Methods of Assessment
During the academic year, students will complete two non-assessed short essays and deliver one seminar presentation. Formal assessment will consist of a two-hour exam (50%) and a 4500-word essay (50%).
Ask your seminar tutor about deadlines for both non-assessed essays, and dates for the presentation.
The first non-assessed essay will consist of an analysis of a primary source of your choice. You can choose any primary source relevant to this module, with the exception of those that are assigned for the weekly seminars. There is a preliminary list of published primary sources in English in the bibliography on this website. The guides to further reading in the Imber and Quataert textbooks contain further suggestions. Please also feel free to search for primary sources in the library catalog or online. IMPORTANT: inform your seminar tutor of your chosen primary source so that we can approve it BEFORE you start work on the essay. This is particularly important if you're thinking of doing something that is not on this website's bibliography. If you need any help choosing, contact your seminar tutor.
The second non-assessed essay will be a traditional answer-a-question essay. You can devise your own question, or you can choose or adapt one of the questions listed on the weekly seminar pages. It would be advisable to write your two essays on topics that are quite different in theme and period, as this will be better preparation for the long essay and exam.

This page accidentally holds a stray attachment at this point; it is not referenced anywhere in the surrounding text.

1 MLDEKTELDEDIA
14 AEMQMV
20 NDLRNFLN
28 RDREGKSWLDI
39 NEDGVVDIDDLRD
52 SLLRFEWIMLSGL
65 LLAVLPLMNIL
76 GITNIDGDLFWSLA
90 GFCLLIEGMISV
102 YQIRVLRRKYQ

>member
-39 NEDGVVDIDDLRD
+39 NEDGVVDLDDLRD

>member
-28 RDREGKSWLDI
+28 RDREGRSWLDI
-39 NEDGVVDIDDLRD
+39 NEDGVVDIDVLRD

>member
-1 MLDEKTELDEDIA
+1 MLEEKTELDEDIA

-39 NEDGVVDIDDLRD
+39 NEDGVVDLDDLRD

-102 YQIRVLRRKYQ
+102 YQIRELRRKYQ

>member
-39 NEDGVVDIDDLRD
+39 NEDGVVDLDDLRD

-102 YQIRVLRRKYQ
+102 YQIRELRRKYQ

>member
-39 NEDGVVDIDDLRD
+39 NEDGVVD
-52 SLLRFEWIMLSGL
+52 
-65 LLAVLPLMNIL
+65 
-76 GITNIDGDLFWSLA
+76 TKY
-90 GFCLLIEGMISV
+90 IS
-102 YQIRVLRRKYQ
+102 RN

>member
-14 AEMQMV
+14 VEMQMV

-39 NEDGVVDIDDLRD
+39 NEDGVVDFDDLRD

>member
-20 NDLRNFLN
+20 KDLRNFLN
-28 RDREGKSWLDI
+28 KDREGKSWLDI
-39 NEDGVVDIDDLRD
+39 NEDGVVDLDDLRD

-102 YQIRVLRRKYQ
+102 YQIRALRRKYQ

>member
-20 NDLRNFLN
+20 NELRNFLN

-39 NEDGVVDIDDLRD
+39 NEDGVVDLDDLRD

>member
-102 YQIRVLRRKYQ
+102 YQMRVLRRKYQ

Please refer to the student handbook on the department intranet for the due date and submission procedures for the 4500-word summative essay.
The exam will take place during summer term on a date that will be scheduled closer to the time. You will have two hours to answer two questions from a list of ten.
For more information regarding examinations, assessment & submission please see the Department website.
Student contact hours for this second-year option module will be comprised as follows:
|Lectures:||Twenty one-hour lectures|
|Seminars:||Twenty one-hour seminars|
|Tutorials:||Four hours of feedback and long essay preparation|